School Security as a Spectrum


   School security has become increasingly relevant in light of numerous school shootings occurring nationwide. With the summer hire of Michael Keating as the Head of Security and other security improvements like the kiosk at the school’s entrance, Trinity appears to be addressing this matter. 

   Keating has had an extensive career in law enforcement and will undoubtedly bring his expertise to Trinity. He was employed by the Dallas Police Department for 35 years working in multiple departments, most recently on loan to an FBI counter-terrorism team. While Keating is an impressive hire and these changes are certainly an upgrade, there are unique issues with school security measures in general that are difficult to tackle.

   Armed guards and security measures exist primarily to make students, faculty and parents feel safe. According to Collin County Community College, nearly 95% of school shooters are current students. This means they would have no problem entering the school, regardless of any reasonable security measure the school could implement. 

   Trinity plans to roll out a revised, up-to-date security plan in the near future and hopes to soon man the security kiosk at the entrance to the school. Although the plan has not yet been made public, Keating said the school aims to implement a sticker system for parents, as well as students, whose entrance into the school would be monitored by someone in the kiosk.

   While a security presence on campus can be beneficial, much stricter security reforms would be needed to truly eliminate the chance of a serious security issue, such as a mass shooting. For example, Trinity could provide every student and faculty member with bulletproof vests, but the reason we don’t is apparent. 

   Security measures need to exist without significantly impeding upon the school’s learning environment. Security is a spectrum, and there are trade-offs that accompany any improvements. All reasonable changes the school can implement will inevitably be a facade, or pseudo-security. If the school were to enact security on a level that would actually be effective, the school environment would not be a positive place for students to learn.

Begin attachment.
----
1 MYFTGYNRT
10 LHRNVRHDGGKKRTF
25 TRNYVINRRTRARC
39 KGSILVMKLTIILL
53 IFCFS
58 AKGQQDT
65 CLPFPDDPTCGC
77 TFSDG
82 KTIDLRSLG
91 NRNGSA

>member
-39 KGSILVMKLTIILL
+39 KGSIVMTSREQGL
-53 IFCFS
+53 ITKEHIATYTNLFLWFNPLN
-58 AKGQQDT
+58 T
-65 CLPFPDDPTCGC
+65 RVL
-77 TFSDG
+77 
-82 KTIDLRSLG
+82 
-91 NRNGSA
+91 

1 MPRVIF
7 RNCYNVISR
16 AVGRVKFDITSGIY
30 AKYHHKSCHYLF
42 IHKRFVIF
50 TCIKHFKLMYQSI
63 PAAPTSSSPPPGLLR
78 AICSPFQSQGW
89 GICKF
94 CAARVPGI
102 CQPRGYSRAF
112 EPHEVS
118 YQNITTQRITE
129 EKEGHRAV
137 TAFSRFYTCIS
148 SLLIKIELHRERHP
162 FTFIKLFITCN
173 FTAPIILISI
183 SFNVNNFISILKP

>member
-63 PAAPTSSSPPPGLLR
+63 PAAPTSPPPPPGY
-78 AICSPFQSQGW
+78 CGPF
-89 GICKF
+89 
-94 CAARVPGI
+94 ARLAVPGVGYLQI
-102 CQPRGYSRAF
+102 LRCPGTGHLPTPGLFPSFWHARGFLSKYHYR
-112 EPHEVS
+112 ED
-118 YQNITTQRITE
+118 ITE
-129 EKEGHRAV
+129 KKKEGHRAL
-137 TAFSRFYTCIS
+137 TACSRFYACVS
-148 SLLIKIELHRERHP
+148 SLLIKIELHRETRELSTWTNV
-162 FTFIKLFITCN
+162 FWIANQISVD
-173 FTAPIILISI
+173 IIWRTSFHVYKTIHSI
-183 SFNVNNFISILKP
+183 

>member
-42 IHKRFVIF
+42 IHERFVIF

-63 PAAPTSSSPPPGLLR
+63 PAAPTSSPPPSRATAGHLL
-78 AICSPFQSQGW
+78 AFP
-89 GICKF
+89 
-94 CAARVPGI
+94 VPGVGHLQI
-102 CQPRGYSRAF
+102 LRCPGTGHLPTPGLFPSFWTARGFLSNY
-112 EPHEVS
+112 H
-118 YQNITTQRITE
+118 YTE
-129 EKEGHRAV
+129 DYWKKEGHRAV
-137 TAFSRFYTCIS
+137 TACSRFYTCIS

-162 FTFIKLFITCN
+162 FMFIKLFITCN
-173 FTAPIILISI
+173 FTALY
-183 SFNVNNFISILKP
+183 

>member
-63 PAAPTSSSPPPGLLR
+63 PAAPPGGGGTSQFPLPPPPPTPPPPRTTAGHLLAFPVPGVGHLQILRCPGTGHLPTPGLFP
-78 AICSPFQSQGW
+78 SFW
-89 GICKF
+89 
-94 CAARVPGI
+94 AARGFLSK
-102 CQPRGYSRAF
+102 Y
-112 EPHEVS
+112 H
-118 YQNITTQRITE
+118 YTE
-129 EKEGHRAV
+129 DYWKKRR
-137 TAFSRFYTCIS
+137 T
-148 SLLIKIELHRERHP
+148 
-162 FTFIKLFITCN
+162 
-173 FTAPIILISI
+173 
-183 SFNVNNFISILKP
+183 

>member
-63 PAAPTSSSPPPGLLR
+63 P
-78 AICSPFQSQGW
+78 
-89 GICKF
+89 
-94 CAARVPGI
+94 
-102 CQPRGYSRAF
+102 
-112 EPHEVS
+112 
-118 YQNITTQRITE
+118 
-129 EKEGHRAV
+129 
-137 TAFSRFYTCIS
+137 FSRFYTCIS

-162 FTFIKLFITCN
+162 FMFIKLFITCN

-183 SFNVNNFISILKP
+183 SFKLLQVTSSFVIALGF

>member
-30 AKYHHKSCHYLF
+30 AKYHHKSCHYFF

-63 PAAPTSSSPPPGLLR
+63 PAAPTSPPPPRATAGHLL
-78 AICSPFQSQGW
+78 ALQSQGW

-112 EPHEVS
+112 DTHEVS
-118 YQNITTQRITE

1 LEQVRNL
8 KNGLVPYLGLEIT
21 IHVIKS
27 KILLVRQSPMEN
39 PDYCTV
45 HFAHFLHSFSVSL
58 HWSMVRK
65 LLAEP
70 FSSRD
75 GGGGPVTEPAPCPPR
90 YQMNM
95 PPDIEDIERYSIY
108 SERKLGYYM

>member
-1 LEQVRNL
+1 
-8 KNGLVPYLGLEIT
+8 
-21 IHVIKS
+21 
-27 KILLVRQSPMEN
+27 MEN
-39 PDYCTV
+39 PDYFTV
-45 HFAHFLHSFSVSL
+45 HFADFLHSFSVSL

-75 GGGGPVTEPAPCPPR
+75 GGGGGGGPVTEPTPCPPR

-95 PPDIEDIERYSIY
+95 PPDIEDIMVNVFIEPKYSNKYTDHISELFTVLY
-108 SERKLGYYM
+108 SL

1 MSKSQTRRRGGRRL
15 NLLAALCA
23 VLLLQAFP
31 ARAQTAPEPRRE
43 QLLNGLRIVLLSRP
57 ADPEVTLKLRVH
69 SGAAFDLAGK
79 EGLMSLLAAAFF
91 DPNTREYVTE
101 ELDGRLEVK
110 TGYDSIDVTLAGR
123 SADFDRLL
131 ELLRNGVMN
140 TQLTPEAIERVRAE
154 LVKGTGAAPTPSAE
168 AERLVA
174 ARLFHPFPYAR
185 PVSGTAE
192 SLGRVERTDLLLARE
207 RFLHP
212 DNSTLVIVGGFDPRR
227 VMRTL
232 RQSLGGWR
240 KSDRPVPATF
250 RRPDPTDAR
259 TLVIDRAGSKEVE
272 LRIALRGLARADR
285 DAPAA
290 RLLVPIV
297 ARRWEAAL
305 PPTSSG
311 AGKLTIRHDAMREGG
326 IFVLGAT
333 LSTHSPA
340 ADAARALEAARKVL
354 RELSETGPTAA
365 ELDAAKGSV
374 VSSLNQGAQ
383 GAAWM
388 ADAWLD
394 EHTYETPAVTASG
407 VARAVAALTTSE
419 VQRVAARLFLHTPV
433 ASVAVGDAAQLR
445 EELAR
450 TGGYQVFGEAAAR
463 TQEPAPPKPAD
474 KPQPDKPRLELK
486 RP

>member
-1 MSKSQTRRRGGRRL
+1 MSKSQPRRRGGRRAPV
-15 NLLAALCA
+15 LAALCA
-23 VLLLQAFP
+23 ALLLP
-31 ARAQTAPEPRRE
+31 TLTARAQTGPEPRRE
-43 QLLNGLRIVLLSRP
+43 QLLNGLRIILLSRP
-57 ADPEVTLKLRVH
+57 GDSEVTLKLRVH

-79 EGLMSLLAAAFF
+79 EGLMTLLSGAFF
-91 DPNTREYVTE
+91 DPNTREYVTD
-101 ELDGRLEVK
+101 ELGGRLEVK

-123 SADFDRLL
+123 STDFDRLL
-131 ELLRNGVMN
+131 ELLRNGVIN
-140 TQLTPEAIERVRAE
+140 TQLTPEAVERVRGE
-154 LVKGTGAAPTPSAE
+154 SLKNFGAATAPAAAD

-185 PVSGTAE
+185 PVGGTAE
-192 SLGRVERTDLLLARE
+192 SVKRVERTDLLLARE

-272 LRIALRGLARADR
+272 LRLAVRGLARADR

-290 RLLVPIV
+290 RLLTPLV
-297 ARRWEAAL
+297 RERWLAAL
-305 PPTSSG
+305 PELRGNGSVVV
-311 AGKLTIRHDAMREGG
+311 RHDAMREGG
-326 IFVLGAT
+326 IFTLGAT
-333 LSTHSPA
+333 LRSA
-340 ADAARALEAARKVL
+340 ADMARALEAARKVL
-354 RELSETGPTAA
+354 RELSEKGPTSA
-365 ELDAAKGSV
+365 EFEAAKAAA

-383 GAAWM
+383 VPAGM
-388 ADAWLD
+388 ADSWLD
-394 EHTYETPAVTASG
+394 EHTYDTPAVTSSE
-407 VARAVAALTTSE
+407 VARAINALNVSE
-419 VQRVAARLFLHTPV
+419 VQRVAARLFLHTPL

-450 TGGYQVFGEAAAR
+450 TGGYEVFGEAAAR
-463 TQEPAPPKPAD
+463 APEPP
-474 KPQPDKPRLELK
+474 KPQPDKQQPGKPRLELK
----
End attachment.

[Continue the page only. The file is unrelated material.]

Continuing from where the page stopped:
No matter how prepared a school may seem for an emergency, it is still too easy if someone wanted to do harm. Matthew Mayer, a professor at Rutgers University who studies school violence, says that there is little evidence that security measures like armed guards reduce school shootings or violence. Furthermore, in a study conducted by Texas State University, zero of the 25 school shootings they looked at were stopped by an armed member of faculty. They typically ended when the shooter stopped shooting on their own or were restrained by an unarmed member of faculty.

   Pseudo-security is beneficial in that it allows people to feel safe and focus on things like academics or extracurriculars that are important to them. And to be honest, it’s hard to say what the school really can do to prevent an incident from occurring. Instead, attention should be given to mental health or other issues the school can monitor, as security is impossible to implement to the extreme it would be needed to truly prevent a tragedy. Since school security is fallible,  changes should be made to the guidance counseling department as well, because this is the only way to stop the problem of school violence at its roots.